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Whether it's beer, soda, or spirits, there is something brewing in the craft beverage segment. While cities across the United States have raised their glasses (and cans) to this growing movement, the last 20 years in particular have brought an outpour of enthusiasm and innovation into the industry. What is causing the cultural shift from big-label brand to artisan innovations?
The Genesis of Craft: Beervana
Big-label brands once dominated the beer market in the United States, but in the last two decades, the craft beverage market has transformed, now claiming more than 3,400 craft breweries, altogether making up more than 20 percent of beer sales. The beginning of this movement calls Portland, Ore., also known as "Beervana," its home.
Beer writer John Foyston said that one of the qualities that makes Portland true to its Beervana name is its craft beer density and availability. Consumers are able to go to the market and fill their stomachs with craft selections. It's no surprise, considering that Portland, due to its location, has an abundance of water, hops, and malt. The city is brewing heaven.
Growing Consumer Expectation and Demand
In the past, cloudy beers were a hard sell. Operators feared consumers would believe their products were brewed improperly. Now, with the consumer attraction to IPAs, operators who once focused on German-beers are now exploring different routes of brewing.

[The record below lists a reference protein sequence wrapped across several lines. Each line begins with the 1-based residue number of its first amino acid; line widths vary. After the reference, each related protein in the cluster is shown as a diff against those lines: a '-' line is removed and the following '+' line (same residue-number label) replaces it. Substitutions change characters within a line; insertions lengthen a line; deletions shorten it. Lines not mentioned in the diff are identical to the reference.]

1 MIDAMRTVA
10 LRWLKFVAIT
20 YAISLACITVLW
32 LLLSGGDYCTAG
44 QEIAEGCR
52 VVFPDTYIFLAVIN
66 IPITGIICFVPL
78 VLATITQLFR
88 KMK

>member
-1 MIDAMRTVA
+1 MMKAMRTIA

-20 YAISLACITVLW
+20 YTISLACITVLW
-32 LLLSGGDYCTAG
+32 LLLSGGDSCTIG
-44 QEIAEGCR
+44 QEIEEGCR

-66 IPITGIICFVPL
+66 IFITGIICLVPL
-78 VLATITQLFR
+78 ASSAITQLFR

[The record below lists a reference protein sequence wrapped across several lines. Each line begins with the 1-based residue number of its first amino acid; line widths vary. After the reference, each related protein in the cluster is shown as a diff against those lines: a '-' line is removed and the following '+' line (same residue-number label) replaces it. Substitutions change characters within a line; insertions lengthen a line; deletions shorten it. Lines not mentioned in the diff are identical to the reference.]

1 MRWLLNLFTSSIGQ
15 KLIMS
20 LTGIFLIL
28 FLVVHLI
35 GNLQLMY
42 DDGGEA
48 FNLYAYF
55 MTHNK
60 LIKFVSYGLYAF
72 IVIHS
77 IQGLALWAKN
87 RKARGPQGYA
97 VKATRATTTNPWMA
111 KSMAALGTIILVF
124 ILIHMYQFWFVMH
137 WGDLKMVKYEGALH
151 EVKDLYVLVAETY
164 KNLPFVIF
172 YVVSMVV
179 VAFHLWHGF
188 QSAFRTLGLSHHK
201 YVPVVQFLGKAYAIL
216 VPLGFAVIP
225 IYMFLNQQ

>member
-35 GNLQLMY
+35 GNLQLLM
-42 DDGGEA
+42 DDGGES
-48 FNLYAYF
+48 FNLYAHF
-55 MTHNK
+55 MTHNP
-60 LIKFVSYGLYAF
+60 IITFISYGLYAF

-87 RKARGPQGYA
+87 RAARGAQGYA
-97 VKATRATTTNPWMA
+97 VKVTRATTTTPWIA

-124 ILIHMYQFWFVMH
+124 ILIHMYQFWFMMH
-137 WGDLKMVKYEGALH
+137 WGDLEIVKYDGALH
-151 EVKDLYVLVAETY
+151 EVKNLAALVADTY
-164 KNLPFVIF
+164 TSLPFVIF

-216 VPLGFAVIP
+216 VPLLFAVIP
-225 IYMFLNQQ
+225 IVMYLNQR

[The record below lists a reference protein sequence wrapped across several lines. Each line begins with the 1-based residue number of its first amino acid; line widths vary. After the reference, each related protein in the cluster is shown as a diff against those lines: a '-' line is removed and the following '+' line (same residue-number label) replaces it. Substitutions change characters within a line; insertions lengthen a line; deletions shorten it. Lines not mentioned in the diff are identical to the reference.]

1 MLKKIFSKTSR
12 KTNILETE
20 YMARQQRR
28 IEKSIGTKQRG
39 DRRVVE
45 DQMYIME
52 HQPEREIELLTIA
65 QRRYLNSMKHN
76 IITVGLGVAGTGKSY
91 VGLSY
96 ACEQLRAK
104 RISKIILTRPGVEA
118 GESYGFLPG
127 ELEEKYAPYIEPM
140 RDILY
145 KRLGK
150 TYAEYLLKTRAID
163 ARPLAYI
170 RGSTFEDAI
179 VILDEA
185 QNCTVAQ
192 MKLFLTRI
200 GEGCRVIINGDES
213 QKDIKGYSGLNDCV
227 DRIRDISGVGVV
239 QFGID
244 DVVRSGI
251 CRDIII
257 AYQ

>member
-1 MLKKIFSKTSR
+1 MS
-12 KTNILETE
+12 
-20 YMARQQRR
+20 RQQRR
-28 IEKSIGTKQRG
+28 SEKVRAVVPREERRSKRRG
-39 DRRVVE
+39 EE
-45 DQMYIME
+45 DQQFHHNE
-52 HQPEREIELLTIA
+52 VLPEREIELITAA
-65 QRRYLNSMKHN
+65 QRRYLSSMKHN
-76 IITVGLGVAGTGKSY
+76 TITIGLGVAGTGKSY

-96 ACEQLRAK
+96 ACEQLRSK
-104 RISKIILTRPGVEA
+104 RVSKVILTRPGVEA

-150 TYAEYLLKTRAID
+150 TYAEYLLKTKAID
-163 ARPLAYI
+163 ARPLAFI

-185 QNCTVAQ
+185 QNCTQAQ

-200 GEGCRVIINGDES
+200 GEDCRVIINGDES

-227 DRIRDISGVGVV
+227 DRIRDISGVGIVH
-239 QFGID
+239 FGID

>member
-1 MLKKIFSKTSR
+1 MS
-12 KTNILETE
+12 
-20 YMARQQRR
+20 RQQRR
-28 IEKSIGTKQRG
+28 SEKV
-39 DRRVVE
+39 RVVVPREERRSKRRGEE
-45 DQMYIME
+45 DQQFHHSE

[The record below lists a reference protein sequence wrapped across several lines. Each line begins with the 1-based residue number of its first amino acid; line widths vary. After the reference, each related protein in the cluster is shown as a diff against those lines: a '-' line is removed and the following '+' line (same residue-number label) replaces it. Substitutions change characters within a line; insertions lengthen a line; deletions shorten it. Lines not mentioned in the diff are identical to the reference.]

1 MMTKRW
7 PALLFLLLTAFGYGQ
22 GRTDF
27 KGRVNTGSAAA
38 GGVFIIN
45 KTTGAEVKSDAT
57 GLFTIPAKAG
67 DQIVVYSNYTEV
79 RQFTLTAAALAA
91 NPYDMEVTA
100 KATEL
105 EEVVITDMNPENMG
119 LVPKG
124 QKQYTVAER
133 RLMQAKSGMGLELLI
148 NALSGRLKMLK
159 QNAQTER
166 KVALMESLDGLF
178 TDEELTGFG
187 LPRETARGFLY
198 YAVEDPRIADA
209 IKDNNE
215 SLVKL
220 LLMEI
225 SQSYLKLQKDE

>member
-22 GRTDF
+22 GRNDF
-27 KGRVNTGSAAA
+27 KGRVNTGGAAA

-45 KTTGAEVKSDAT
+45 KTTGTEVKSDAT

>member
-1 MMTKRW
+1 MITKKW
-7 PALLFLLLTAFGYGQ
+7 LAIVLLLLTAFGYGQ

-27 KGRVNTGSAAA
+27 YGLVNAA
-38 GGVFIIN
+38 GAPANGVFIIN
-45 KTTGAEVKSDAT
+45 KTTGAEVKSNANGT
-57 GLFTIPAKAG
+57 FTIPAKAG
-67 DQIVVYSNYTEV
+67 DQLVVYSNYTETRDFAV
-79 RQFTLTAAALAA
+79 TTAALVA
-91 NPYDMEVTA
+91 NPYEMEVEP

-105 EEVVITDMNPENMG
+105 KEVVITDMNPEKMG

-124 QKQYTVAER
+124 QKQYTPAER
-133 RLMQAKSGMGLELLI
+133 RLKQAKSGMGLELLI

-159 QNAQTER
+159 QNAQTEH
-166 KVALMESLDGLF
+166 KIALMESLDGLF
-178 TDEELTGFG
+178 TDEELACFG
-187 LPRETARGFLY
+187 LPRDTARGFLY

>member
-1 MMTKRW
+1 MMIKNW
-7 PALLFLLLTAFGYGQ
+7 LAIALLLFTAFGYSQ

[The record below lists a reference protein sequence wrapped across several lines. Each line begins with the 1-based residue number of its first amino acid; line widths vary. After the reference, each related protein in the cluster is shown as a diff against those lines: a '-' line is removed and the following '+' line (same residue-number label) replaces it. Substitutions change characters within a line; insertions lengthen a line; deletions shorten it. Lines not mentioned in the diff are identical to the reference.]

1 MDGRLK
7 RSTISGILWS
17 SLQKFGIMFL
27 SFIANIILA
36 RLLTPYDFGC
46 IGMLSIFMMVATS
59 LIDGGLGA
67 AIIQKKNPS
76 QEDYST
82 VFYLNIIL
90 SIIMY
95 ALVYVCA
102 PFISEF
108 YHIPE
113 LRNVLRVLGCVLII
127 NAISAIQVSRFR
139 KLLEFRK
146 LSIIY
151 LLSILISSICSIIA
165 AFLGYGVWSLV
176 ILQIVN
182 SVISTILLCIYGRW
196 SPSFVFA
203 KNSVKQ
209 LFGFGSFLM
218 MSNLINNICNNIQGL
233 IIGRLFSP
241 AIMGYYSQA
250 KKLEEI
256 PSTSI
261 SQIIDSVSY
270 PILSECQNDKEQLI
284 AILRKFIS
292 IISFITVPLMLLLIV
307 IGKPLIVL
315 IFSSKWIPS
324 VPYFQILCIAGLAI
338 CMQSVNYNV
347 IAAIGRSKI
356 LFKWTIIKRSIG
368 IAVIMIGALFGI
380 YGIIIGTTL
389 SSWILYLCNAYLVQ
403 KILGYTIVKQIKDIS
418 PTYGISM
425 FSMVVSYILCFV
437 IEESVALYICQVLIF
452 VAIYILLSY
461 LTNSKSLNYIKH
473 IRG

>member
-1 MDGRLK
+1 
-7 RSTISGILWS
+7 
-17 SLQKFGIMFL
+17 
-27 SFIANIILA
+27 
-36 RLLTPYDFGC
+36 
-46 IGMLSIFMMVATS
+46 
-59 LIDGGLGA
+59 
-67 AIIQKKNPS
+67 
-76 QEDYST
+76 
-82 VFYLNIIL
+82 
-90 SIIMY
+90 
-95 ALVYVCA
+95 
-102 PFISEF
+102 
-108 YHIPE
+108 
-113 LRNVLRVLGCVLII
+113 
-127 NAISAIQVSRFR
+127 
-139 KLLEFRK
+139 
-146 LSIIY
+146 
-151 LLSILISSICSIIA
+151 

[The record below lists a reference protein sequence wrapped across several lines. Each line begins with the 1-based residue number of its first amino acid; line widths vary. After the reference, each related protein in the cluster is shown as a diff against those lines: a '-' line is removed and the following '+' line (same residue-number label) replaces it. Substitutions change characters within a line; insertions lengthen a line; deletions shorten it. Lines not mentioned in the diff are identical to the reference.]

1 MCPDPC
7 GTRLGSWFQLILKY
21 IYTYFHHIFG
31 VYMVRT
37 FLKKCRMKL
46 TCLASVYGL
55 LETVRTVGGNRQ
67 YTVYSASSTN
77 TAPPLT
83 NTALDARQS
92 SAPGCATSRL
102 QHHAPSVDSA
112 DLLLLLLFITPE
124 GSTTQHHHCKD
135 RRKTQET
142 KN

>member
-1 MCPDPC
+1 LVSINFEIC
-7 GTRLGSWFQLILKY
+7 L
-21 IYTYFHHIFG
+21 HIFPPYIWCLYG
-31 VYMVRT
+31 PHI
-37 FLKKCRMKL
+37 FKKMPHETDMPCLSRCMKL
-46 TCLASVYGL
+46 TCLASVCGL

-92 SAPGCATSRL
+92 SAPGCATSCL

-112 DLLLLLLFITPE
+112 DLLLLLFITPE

"Now I don't think there's another place in the world that has any more beer styles available than here," beer consultant Fred Bowman said.
Other places in the country, seeing the immense growth in Portland, are now looking to the city to inspire the craft scenes within their own neighborhoods. But this transformation is not only limited to beer, but craft beverage as a whole.
The Pop-Up of Craft Soda
Craft soda is a new trend that operators and consumers alike are examining under the microscope. Not only does craft soda provide customers a more unique experience, there is also a general, presumed consensus that craft equals better-for-you, high quality ingredients, making artisan beverages all the more appealing choices than big-brand names.
"There is definitely a movement related to craft concepts...because I think consumers in general are looking for new and exciting and different flavor profiles, and they're really conscious of the ingredients and what they're having," Rick Wolf, president and COO of Oath Craft Pizza, said. "I think you have to really take a look at the full transparency and everything that you're doing..."
Craft is just beginning. As consumers demand to know more about what goes into their food, brands will have to pay attention and speak up. Craft is the developing answer to not only satisfying the consumer craving for good taste, but also the consumer craving for good food philosophies.